Wicked: The Life and Times of the Wicked Witch of the West
The character of Madame Morrible is like the Voldemort of Wicked – she's the really, really obviously evil character. Not only is she named with all the subtlety of an anvil, she is also one in a long line of evil headmistresses – like Mrs. Hannigan in Annie or Miss Minchin in The Little Princess. She's definitely not Minerva McGonagall, that's for sure.
Morrible is almost worse than the Wizard. He's arguably deluded, but she's definitely aware of what she's doing and how she's manipulating people for power.
She seemed to take their stunned silent as assent. She looked down on them. That's why she seems so like a fish, Glinda suddenly thought. She hardly ever blinks. (184.108.40.206)
What's up with this fish comparison? Well, it implies that Morrible is cold – she's manipulative, unfeeling, and highly dangerous. A shark might be a better comparison.
We're never entirely sure what Morrible did to the three girls in her recruitment campaign. She cast some sort of spell, but how long-lasting were the effects? And for that matter, what were the effects?
"You're so predictable," said Madame Morrible, sighing. "That's what makes my job so easy. Now girls, bound as you are to an oath of silence, I bid you to go away and think on what I have said.... And if you should choose not to help your country in its hour of need.... " She clasped her hands in a parody of despair. "Well, you are not the only fish in the sea, are you?" (220.127.116.11)
The fish connection returns once again, this time suggesting that the "fishy" Morrible would like to turn the girls into fishes like herself.
It seems that Morrible's actions lead Elphaba to doubt herself and to grow increasingly paranoid over time. Perhaps that's what the manipulative Morrible had in mind all along – she just gave her three would-be "adepts" the tools to destroy themselves if they openly defied her. She may have just let Elphaba's naturally suspicious nature do her dirty work for her. She even suggests something along these lines in her recruitment spiel, saying how "predictable" the girls are and how they assume she has more power than she really does (18.104.22.168). But does she have the power they fear she does? We never really know.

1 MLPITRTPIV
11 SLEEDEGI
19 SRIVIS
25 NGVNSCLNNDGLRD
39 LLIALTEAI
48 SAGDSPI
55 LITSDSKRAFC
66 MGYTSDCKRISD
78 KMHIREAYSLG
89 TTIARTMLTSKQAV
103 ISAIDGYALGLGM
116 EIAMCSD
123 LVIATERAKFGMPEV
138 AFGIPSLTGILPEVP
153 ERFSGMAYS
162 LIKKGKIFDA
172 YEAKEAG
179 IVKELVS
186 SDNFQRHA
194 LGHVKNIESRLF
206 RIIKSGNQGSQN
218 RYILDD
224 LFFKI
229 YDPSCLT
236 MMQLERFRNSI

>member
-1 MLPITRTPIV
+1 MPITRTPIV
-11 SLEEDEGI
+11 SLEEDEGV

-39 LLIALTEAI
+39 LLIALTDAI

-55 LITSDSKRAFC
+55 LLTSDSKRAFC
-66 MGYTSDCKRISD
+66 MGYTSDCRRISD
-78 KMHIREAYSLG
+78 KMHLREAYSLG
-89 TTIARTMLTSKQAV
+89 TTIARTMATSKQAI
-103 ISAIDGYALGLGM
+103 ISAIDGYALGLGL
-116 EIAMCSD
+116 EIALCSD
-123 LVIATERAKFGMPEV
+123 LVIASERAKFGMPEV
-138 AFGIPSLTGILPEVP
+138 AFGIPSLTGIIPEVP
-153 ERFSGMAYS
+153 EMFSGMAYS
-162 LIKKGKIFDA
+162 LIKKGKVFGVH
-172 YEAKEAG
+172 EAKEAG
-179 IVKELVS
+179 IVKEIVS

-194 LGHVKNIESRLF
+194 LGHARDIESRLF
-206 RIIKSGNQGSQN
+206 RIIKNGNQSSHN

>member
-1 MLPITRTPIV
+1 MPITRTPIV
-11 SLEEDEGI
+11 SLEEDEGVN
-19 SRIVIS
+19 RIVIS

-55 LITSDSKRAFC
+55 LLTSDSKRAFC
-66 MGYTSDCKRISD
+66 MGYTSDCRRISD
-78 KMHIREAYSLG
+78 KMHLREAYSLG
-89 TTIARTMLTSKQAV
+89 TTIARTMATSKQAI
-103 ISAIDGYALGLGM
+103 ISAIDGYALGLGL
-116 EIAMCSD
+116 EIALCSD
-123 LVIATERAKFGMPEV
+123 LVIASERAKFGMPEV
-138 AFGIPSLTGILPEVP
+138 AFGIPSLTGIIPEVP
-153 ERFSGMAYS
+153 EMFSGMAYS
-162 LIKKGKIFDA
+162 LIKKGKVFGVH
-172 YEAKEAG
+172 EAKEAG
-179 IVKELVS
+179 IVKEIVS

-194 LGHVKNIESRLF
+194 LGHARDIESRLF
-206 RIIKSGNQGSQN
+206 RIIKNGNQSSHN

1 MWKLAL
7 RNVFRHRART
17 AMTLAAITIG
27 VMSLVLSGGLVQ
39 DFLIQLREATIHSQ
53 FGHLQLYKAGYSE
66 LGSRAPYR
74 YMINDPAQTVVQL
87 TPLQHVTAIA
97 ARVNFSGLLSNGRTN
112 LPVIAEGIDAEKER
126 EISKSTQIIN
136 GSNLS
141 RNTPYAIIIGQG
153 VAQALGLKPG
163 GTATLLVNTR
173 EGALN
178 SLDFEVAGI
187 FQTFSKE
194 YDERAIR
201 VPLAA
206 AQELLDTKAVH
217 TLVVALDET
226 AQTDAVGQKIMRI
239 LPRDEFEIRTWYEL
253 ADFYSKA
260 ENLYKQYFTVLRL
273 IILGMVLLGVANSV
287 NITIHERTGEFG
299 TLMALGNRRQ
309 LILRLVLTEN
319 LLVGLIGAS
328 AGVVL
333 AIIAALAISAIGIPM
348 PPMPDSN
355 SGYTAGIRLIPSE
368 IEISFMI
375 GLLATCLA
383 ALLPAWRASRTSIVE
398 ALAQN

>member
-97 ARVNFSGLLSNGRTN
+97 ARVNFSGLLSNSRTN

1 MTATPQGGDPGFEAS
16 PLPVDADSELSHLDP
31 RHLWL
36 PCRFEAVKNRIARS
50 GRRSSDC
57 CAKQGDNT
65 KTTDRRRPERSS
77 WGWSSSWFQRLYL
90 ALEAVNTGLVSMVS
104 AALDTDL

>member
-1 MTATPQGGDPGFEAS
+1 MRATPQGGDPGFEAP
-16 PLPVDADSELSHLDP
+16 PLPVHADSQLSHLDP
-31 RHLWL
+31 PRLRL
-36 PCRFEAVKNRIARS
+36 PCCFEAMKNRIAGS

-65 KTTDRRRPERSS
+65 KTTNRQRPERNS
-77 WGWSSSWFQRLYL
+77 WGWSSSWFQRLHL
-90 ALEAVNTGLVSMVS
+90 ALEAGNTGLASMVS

At any rate, we're not surprised Elphaba tried to kill this nut. But it's interesting that she fails to kill Morrible twice. Though the first failure possibly prevents Elphaba from going to the "dark side" as it were, the second failure seems to send Elphaba dangerously close to the edge of insanity (and Dorothy ends up pushing her entirely over). Elphaba's failure to ever really take any action against Morrible is thematically important. Ultimately, Elphaba is never able to effectively fight injustice, and in the world of Wicked, injustice wins more often than not.
Morrible isn't just the Big Bad of the book. In fact, we're never quite sure how much power she has and whether or not the Wizard is using her. (Or whether she's using the Wizard, for that matter.) We like to imagine that she and the Wizard constantly try to backstab and one-up each other and have a totally demented relationship. (Like, Jan and Michael on The Office levels of dysfunction.) But that's just us.
Morrible also acts as the book's main feminist figure too, which is very odd. She often spouts off little gems like this:
"At any rate, the Wizard needs some agents. He requires a few generals. In the long run. Some people with managing skills. Some people with gumption. In a word: women." (22.214.171.124-32)
Go figure, Madame Morrible is on board with girl power. It just goes to show that decent ideas can come from awful people and vice versa.